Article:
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Film Review: 'Harry Potter and the Half-Blood Prince'

Written by: Jason Wheeler, Film Frenzy Senior Writer & Editor.

film-review-harry-potter-and-the-half-bloodprince

Background

In 2009, David Yates released Harry Potter and the Half-Blood Prince, based on the 2005 novel of the same name by J. K. Rowling, as the sixth film in the Harry Potter series. Starring Daniel Radcliffe, Rupert Grint, Emma Watson, Michael Gambon, Helena Bonham Carter, Jim Broadbent, Robbie Coltrane, Warwick Davis, Tom Felton, Alan Rickman, Maggie Smith, Timothy Spall, David Thewlis and Julie Walters, the film grossed $934.4 million at the box office.

Synopsis

Despite accepting the return of Voldemort, the Ministry of Magic finds itself powerless to stop him in his current form. In the meantime, Harry Potter learns more about Voldemort’s backstory and discovers an old potions textbook with spells and notes identifying itself as owned by “The Half-Blood Prince.”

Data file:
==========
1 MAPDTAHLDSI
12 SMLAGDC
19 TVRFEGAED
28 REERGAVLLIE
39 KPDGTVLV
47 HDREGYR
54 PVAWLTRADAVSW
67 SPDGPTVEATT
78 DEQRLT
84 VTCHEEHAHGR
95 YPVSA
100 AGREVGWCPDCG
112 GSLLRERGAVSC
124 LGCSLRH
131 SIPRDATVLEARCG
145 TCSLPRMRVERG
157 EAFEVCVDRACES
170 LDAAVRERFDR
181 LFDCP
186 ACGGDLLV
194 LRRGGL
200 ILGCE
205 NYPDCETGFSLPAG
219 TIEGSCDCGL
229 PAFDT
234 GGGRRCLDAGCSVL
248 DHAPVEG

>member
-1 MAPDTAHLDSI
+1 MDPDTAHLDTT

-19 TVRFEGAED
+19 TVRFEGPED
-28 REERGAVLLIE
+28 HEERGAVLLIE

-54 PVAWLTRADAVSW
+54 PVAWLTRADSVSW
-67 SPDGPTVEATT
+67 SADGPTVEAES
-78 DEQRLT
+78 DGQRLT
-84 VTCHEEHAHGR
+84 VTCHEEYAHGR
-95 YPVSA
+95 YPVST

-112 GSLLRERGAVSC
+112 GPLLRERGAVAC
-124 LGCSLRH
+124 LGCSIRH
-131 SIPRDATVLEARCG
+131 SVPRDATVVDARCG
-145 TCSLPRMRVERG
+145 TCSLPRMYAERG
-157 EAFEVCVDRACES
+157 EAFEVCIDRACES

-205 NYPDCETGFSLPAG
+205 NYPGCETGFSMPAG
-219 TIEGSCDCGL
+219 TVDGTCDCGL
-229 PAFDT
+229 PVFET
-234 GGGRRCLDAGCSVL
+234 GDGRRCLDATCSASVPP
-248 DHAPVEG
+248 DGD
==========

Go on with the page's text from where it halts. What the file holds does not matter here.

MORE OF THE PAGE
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Review

A decent film, Harry Potter and the Half-Blood Prince serves as a notable bridge between Voldemort fully exposing himself to the wizarding world and completely engrossing it in war. Throughout the story, characters on either side are preparing for said war. As Harry’s side mounts their defenses and figures out strategies, Voldemort’s side is gathering followers and preparing for a first strike. As each side moves toward the inevitable first clash with each other, the film exhibits an unending tension felt even in quiet moments. Harry also finds himself with a myriad of questions to answer, such as who the Half-Blood Prince is and what Horcruxes are and how they could be the key to defeating Voldemort.